Louisiana Channel Published on Feb 18, 2016
6 Architects: Building in New York
Six celebrated architects, including Bjarke Ingels, Liz Diller and Daniel Libeskind, here talk about what it’s like to build architecture that both matters and works in the iconic city of New York – from Ground Zero to The High Line.
“A building should not look like Lady Gaga,” says American architect Robert A.M. Stern (b. 1939), who feels that the city is made up of background and foreground buildings, and that it is important to learn how to let the buildings work together instead of isolating them.
Danish architect Bjarke Ingels (b. 1974) stresses how important it is to care about and understand the people one is designing for: “Architects need to re-insert architecture as something that people are interested in – not just architects – something that is important for society.”
“In a sense it was a non-site without ground to stand on.” American architect and founding partner of Snøhetta, Craig Dykers (b. 1961), talks about the challenging experience of building the 9/11 Memorial Museum Pavilion at Ground Zero.
According to American architect Thom Mayne (b. 1944), architecture is essentially “a way of thinking, exploring, inventing, making and participating in the world.”
American architect Liz Diller (b. 1954) discusses her fascinating project The High Line, which is a public park built on a historic freight rail line elevated plus 30 feet above the streets of Manhattan’s West Side.
“People stopped me: ‘Thank you Mr. Libeskind. You delivered what you promised’. They didn’t say anything else. They shook my hand. I thought that was the best compliment I could get.” Polish-American architect Daniel Libeskind (b. 1946) shares his personal story of getting to work on such a poignant project as Ground Zero.
All interviews by Marc-Christoph Wagner, Kasper Bech Dyg and Jesper Bundgaard/Out of Sync.
Produced by: Marc-Christoph Wagner
Edited by: Klaus Elmer
Copyright: Louisiana Channel, Louisiana Museum of Modern Art, 2016
Robert Stern’s buildings are calculatedly bland and boring, not helped by walking through them!
‘Real’ pre-Xmas Gaga – singing Million Reasons and Joanne, from the new album Joanne. [Live HD on Alan Carr’s Happy Hour 16/12/16], published by esclad. All rights belong to Channel 4.
Performance/alternatives (who is she)
LadyGagaVEVO Published on Dec 20, 2016
Lady Gaga – Million Reasons (Live At Royal Variety Performance/2016)
Courtesy of ITV Studios and RVC
LadyGagaVEVO Published on Sep 20, 2016
Lady Gaga – Perfect Illusion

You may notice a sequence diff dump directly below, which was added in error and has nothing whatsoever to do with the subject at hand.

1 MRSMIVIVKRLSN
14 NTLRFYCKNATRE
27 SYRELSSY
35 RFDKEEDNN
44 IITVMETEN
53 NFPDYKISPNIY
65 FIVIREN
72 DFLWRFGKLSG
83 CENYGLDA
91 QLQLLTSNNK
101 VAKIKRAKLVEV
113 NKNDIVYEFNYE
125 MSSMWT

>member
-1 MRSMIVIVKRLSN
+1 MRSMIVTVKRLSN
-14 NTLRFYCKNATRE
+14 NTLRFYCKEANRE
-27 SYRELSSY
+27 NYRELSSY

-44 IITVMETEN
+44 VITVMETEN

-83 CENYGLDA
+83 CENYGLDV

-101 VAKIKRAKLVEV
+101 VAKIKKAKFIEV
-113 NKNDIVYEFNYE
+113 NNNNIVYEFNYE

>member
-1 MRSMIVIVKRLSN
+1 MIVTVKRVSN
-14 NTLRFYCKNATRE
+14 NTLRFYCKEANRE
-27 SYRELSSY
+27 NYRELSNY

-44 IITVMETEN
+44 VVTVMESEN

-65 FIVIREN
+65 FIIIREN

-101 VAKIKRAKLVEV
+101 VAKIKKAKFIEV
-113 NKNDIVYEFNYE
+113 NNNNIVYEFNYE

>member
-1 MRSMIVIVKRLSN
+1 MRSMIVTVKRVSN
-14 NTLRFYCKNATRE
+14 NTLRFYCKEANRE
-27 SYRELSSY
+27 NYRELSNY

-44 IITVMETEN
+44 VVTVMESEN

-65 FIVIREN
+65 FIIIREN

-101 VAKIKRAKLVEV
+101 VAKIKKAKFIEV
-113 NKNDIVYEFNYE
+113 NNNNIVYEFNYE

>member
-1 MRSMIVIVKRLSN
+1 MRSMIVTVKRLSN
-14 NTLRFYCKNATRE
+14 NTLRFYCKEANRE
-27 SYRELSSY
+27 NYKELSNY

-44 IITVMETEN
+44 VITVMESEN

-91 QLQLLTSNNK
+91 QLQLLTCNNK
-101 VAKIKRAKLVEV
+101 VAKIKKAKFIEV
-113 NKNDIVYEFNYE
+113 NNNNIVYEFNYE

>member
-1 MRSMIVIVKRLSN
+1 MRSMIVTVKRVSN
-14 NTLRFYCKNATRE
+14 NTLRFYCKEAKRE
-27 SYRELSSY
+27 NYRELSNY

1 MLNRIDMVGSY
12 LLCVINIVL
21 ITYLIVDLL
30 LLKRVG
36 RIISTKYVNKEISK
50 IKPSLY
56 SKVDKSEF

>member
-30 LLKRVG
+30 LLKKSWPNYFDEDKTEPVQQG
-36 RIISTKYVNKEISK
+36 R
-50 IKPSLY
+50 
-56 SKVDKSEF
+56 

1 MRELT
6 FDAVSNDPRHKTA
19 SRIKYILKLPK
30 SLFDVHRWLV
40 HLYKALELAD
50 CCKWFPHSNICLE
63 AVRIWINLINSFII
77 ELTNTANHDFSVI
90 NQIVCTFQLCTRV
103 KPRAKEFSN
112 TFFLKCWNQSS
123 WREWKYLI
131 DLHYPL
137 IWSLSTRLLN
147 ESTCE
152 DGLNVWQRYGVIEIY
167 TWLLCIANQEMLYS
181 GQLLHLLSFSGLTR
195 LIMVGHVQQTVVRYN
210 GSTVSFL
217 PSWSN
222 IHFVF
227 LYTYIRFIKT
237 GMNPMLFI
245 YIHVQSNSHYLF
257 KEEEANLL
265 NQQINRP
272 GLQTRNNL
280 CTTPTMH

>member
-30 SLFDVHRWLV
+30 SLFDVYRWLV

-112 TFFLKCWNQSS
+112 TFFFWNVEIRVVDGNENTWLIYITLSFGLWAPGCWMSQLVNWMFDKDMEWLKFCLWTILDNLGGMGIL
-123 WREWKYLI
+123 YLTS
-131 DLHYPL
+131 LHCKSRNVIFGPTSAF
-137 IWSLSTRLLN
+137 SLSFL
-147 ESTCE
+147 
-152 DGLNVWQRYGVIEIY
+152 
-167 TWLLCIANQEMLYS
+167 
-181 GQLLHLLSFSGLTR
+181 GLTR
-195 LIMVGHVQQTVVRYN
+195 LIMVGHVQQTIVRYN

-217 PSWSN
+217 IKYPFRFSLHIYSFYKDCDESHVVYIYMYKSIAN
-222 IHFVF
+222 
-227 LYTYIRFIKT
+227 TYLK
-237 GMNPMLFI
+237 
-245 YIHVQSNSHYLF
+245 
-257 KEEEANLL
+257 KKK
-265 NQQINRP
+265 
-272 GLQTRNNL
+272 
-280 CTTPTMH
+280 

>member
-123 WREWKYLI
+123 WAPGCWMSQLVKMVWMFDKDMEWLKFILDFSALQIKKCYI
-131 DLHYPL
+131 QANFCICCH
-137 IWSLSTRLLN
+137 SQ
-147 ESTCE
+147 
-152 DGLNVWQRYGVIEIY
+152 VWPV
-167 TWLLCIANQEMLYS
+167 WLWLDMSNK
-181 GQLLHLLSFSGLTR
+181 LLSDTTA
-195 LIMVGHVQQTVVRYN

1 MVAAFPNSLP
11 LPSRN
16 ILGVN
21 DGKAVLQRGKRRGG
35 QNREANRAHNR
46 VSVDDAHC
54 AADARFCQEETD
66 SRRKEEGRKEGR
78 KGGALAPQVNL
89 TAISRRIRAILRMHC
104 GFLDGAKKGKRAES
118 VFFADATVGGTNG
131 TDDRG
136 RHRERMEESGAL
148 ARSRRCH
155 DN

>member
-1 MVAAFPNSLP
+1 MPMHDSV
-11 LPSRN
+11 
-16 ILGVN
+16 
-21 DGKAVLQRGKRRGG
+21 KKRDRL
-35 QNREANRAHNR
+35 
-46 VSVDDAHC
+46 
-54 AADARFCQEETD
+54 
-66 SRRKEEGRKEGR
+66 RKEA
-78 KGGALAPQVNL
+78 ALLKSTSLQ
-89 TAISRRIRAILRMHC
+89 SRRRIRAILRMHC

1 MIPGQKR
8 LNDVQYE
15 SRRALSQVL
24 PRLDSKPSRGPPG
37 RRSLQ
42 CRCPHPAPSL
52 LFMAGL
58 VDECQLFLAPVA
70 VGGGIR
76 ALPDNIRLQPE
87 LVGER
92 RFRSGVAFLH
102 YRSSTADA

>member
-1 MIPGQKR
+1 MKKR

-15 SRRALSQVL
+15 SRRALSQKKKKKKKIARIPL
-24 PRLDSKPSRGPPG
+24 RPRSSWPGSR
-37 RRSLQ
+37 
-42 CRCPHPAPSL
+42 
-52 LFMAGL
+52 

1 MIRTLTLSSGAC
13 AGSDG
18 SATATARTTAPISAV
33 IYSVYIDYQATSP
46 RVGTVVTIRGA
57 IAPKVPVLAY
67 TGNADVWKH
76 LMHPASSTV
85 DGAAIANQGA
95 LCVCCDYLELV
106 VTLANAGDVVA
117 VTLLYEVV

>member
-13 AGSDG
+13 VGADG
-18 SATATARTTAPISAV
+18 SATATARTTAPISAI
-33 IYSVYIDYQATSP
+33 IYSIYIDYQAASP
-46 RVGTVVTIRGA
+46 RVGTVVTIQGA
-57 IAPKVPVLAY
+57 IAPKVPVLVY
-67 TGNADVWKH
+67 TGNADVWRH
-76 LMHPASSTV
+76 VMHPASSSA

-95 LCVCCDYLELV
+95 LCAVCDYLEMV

Maybe you’re just a dream
That’s what it means to crush
Now that I’m wakin’ up
I still feel the blow
But at least now I know
LadyGagaVEVO Published on Dec 14, 2016
Lady Gaga – Million Reasons
If I had a highway, I would run for the hills
If you could find a dry way, I’d forever be still
But you’re giving me a million reasons
LadyGagaVEVO Uploaded on Nov 23, 2009
Lady Gaga – Bad Romance
I want your psycho
Your vertigo shtick
Want you in my rear window
Baby you’re sick
Stefani Joanne Angelina Germanotta, known professionally as Lady Gaga, is an American singer, songwriter and actress. She performed initially in theatre, appearing in high school plays, and studied at CAP21 through NYU’s Tisch School of the Arts before dropping out to pursue a musical career. After leaving a rock band, participating in the Lower East Side’s avant garde performance art circuit, and being dropped from a contract with Def Jam Recordings, Gaga worked as a songwriter for Sony/ATV Music Publishing. From there, recording artist Akon noticed her vocal abilities and helped her to sign a joint deal with Interscope Records and his own KonLive Distribution.
Stefani Joanne Angelina Germanotta was born on March 28, 1986, at the Lenox Hill Hospital on Manhattan’s Upper East Side to a Catholic family. She is the elder daughter of Cynthia Louise “Cindy” (Bissett) and Internet entrepreneur Joseph Anthony “Joe” Germanotta, Jr. Gaga is of 75 percent Italian descent, and also has French Canadian ancestry. Gaga’s sister Natali is a fashion student. Despite her affluent upbringing on Manhattan’s Upper West Side, she says that her parents “both came from lower-class families, so we’ve worked for everything—my mother worked eight to eight out of the house, in telecommunications, and so did my father.” More at Wikipedia.
Posted by Elizabeth Kerr
This post is offered in the public interest.